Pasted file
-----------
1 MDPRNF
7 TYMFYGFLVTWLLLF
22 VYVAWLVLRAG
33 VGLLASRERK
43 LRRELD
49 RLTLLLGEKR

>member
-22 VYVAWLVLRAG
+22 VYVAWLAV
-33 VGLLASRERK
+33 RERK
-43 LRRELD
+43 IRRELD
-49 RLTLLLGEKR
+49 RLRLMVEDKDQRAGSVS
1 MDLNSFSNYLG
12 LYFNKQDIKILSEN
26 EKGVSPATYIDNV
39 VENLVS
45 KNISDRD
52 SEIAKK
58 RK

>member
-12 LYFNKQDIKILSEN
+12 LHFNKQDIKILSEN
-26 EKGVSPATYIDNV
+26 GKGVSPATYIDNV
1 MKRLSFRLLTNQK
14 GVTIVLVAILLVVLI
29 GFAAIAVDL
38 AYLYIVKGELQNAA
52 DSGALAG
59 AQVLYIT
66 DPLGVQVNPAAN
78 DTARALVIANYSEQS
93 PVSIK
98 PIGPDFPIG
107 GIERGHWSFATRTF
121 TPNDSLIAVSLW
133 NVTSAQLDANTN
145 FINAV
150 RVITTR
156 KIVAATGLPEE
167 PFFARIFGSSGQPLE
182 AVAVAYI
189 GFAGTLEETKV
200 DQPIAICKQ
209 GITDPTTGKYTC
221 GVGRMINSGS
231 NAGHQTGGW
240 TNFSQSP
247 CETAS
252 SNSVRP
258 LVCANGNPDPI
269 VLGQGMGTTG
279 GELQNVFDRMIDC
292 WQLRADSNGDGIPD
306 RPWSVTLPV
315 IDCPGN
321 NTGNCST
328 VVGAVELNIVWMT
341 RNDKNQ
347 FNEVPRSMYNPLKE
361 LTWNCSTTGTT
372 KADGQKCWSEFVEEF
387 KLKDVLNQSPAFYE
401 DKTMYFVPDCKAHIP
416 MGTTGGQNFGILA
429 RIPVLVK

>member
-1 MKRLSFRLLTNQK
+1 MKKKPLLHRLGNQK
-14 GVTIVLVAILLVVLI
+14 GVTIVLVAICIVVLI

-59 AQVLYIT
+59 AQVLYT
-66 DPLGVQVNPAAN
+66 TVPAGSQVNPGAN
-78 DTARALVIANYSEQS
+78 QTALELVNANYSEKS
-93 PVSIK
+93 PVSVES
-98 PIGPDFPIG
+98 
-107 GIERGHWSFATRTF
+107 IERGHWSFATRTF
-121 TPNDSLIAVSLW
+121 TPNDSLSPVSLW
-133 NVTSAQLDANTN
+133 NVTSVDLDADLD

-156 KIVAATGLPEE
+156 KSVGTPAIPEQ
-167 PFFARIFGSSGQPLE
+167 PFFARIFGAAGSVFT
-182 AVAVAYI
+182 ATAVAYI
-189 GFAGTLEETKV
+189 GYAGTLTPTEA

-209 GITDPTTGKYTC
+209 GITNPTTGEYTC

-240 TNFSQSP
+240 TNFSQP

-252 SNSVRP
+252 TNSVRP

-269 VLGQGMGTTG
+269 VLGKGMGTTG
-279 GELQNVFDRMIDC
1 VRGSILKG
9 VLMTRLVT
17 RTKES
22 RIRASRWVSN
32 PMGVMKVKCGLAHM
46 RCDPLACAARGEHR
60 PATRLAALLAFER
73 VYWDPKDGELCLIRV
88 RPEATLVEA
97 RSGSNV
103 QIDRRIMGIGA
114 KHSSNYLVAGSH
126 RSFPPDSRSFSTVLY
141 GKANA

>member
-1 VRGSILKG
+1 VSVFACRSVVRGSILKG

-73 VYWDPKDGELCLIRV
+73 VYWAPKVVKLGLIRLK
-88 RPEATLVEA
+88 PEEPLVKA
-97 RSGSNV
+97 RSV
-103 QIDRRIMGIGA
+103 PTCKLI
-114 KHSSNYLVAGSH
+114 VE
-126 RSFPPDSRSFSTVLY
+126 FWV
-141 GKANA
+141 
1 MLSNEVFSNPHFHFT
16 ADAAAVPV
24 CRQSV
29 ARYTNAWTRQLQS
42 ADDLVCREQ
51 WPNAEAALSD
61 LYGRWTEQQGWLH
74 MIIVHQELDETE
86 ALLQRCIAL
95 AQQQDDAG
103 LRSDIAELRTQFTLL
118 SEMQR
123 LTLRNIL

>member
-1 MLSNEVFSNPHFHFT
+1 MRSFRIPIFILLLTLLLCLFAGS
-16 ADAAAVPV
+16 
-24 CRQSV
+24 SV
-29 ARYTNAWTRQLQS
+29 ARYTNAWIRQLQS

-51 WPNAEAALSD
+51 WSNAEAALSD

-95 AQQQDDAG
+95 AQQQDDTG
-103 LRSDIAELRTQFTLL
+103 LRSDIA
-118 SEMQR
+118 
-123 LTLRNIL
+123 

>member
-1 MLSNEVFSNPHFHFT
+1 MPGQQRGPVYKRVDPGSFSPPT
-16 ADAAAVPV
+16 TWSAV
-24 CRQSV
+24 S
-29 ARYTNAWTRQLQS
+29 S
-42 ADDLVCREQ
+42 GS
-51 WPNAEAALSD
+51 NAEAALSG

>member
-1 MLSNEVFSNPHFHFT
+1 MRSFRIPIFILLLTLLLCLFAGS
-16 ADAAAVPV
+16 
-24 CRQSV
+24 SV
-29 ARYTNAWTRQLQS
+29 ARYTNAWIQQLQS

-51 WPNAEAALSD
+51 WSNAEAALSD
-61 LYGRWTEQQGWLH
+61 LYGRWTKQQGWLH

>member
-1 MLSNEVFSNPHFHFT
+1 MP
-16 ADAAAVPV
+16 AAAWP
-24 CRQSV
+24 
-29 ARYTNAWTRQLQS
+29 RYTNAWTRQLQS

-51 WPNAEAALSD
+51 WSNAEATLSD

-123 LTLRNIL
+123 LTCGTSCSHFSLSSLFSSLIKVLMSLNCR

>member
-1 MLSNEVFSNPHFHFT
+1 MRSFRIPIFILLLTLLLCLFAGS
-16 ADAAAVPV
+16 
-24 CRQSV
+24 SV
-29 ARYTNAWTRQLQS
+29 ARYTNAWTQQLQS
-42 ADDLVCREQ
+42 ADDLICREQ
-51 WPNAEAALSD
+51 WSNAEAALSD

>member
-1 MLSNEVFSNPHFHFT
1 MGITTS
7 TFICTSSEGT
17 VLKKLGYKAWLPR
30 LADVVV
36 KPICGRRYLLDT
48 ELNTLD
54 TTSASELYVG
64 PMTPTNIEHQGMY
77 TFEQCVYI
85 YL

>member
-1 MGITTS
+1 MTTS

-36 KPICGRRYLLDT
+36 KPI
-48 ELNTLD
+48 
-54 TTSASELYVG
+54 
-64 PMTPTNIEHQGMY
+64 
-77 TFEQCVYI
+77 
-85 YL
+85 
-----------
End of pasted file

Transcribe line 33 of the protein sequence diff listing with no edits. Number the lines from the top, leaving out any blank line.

59 AQVLYIT